SYCAMORE - More than two years after an Ohio man was arrested and charged for the double murder of mother and son Patricia and Robert Wilson in rural Sycamore, a trial date remains elusive.
Jonathan Hurst, now 52, faces first-degree murder charges accused of beating and stabbing to death Robert J. Wilson, 64, and his mother Patricia A. Wilson, 85, at their country home on Aug. 14, 2016. He’s been held without bail at the DeKalb County Jail since his Feb. 24, 2020 arrest. The mother and son were found brutally beaten to the death inside their home on Old State Road.
He appeared virtually via Zoom in front of Circuit Court Judge Marcy Buick this week for a status hearing on the charges. Hurst, sporting a long beard and ponytail, appeared calm during his Thursday hearing.
After a 3 1/2-year investigation chasing more than 1,300 leads and an in-depth forensic search, DeKalb County sheriff’s deputies arrested Hurst, formerly of Chicago, at his home in Cincinnati, Ohio in February 2020.
At the time of his arrest, police said Hurst denied ever being in Sycamore, although DNA evidence places him there, police said.
Police said DNA samples collected from a variety of sources inside the Wilson home matched Hurst’s DNA, reconstructed through an extensive process with Virginia-based Parabon Labs. It’s the same forensic DNA tool used to catch the suspect in the Golden State Killer case in California.
Hurst is represented by the DeKalb County Public Defender’s Office. Public Defender Tom McCulloch asked the judge for additional time to allow for his defense team to review evidence materials and solicit their own forensic expert. One who can testify to materials which will, according to court records, be submitted by the DeKalb County State’s Attorney’s Office to prosecute Hurst.
“We’re behind is the only what I can explain it,” McCulloch said. “So I need a further status date.”
Assistant State’s Attorney Suzanne Collins said the Wilson family hopes the case can move as expeditiously as possible.
“I’ve spoken with the family, they are very anxious to get this case going,” Collins said. “I do understand the plight that’s going on with Mr. McCulloch. At the time I took over this case, the discovery was already complete. He talked about an expert, we’d love to see what information that expert might have.”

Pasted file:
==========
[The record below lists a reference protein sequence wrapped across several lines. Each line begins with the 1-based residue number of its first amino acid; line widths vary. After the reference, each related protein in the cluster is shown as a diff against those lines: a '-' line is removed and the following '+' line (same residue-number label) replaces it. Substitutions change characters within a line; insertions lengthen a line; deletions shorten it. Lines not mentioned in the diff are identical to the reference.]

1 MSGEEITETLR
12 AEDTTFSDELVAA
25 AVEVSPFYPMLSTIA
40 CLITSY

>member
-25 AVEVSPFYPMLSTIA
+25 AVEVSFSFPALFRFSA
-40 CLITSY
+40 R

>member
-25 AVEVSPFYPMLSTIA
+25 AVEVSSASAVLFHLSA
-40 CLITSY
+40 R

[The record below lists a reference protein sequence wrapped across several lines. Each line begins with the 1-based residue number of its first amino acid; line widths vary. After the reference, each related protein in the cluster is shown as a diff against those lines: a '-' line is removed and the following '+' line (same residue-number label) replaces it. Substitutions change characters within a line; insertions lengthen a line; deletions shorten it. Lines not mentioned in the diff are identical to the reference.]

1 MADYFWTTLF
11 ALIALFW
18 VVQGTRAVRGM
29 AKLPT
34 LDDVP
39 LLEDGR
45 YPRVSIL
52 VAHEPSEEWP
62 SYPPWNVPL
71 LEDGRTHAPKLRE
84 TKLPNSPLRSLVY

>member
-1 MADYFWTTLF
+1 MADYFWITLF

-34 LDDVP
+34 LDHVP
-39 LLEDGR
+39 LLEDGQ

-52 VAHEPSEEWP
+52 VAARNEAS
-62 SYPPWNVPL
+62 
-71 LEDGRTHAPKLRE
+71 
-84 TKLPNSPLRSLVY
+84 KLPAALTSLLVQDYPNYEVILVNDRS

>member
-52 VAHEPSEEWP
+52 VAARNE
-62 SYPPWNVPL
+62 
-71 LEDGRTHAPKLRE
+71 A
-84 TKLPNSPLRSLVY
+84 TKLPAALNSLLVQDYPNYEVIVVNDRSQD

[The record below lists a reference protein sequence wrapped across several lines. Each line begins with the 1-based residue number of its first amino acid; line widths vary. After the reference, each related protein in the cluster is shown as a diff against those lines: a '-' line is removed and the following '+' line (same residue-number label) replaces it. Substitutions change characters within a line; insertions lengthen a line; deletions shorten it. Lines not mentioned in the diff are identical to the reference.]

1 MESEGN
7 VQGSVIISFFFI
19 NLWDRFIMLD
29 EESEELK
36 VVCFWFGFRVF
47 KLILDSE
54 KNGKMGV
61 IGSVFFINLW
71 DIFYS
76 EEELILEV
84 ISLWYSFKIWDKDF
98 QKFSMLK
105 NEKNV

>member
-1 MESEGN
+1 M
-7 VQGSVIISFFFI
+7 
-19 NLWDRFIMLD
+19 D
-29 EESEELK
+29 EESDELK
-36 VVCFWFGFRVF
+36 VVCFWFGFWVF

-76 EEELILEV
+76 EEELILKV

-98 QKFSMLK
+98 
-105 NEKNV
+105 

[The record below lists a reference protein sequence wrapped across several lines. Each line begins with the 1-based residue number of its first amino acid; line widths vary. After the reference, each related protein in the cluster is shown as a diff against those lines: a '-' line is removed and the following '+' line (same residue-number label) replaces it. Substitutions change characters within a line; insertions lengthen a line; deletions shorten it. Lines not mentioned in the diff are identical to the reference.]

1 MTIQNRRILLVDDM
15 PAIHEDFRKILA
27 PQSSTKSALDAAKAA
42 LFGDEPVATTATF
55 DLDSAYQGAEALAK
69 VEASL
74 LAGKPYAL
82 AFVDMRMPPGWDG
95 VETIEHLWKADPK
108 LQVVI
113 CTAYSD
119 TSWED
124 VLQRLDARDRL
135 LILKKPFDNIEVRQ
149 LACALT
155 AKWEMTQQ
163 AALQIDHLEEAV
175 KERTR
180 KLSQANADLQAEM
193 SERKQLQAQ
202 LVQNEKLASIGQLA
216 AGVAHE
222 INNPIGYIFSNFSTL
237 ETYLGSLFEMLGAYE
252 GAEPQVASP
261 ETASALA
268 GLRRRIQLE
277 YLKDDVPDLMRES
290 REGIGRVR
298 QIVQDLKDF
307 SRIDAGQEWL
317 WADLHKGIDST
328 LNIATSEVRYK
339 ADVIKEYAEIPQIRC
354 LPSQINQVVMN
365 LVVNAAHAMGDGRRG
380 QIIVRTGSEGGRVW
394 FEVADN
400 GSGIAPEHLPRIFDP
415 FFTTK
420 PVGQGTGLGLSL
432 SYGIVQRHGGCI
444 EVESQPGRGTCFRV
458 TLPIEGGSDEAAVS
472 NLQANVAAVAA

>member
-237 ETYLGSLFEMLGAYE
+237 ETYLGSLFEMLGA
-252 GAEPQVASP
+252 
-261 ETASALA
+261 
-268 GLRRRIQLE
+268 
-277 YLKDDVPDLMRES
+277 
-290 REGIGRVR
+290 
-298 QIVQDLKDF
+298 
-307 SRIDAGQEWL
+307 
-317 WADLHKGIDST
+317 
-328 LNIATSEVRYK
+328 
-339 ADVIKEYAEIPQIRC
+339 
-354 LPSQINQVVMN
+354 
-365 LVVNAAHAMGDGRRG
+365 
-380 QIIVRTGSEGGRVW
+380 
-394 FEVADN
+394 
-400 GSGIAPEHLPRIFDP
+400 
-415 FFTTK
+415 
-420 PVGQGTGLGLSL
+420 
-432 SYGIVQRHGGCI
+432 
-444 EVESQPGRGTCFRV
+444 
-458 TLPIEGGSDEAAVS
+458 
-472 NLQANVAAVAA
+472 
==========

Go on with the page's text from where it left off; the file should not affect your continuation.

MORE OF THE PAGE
Investigators have said they’ve been unable to find any connection Hurst may have had to the Wilsons. DeKalb County coroner’s records, obtained through a Freedom of Information Act request, describe a gruesome scene in which a killer used an unknown weapon to inflict repeated head injuries on the Wilsons, who likely fought for their lives. Robert Wilson was also stabbed multiple times.
The coroner’s report from the scene Aug. 15, 2016, shows that both Patricia and Robert were found fully clothed with valuables including cash, a wallet and jewelry on them, backing the police assertion that the killer seemed to take nothing from the house but a vehicle.
Police have a general idea about the time of the crime because Patricia Wilson’s white Chevrolet Impala sedan was captured by a camera at 12:44 a.m. Aug. 15 traveling east on Route 64 at Route 59. About 6 p.m. that day, a family member concerned about not hearing from the Wilsons for almost 24 hours went to check on them and discovered the crime scene.
Hurst has no known ties to the Sycamore area or the Wilson family, but deputies say an abundance of DNA collected in the Wilsons’ home matches Hurst with the crime. Cellphone records put him in the area the day before, and Patricia’s car was found parked less than a mile from Hurst’s former home in Chicago.
Buick set Hurst’s next court appearance at 2:30 p.m. June 2, when he’s expected to appear virtually again for another status hearing.
If convicted Hurst faces life in prison. He pleaded not guilty in March of 2020. Investigators thus far have not unveiled a motive or murder weapon.